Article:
End of the line for Blockbuster?
Under attack from nimbler rivals such as Netflix and Redbox, Blockbuster has hinted it could soon file for Chapter 11 bankruptcy protection.
Could the age of video stores come to a screeching, shuddering halt? After years of losing customers to Netflix, DVD vending machines, and video streaming services such as Hulu, the rental chain Blockbuster yesterday indicated that it could soon push for Chapter 11 bankruptcy protection. In a filing with US regulators, Blockbuster reps pointed to "significant liquidity restraints" and a pile of steadily-mounting debt.Skip to next paragraph
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"The increasingly competitive industry conditions under which we operate has negatively impacted our results of operations and cash flows and may continue to in the future," Blockbuster reps wrote, according to the Associated Press. "These factors raise substantial doubt about our ability to continue as a going concern." According to the Guardian, Blockbuster lost $569 million last year, and is currently struggling to deal with more than $975 million in debt.
Shares of Blockbuster Inc. fell to 28 cents on Wednesday afternoon, even as Blockbuster pledged to do more to haul its business into the 21st century. The Associated Press reports that Blockbuster opened 2,000 DVD rental kiosks in 2009. Some 10,000 more will apparently be opened by midway through 2010. Meanwhile, Blockbuster has pushed its own DVD-by-mail service, which costs between $8.99 and $16.99 for a monthly subscription.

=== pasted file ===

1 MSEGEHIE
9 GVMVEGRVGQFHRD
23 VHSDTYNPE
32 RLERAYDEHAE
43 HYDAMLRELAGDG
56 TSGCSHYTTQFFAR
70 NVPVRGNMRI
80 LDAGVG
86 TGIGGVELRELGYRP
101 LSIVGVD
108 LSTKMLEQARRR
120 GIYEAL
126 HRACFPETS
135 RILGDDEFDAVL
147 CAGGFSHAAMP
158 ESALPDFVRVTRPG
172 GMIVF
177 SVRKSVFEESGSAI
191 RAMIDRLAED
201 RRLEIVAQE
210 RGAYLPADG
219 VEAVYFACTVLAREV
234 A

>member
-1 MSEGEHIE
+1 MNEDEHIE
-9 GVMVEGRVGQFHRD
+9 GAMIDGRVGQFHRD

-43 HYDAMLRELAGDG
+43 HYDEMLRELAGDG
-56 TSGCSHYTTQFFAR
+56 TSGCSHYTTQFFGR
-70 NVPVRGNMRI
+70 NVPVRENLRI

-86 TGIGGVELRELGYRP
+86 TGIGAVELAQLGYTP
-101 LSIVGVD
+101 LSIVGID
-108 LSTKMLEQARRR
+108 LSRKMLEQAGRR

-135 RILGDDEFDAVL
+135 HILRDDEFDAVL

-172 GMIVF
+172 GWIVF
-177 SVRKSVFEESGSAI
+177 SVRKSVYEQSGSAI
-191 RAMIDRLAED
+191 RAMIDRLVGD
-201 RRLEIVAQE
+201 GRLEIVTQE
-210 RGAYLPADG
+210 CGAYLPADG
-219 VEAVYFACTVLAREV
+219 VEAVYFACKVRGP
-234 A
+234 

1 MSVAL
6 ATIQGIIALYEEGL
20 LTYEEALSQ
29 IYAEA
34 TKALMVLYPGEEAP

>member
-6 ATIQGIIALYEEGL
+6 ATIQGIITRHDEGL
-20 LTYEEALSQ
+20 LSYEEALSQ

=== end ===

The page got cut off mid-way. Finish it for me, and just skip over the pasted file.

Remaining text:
Blockbuster has a steep slope to climb before the company is on equal footing with Netflix. As we reported earlier this year, Netflix counts some 12 million Americans among its US subscriber base, and Netflix exec Reed Hastings has said that video-streaming services will go global this year. Blockbuster also faces pressure from newer entries into the video-streaming field.
HBO, for instance, recently launched HBO GO, which features more than 600 hours of "continuously updated" programming. But the biggest problem facing Blockbuster may be cultural: the bulk of Blockbuster's business is in rental outlets, and most Americans have come to prefer point-and-click shopping to the clamor of the video store.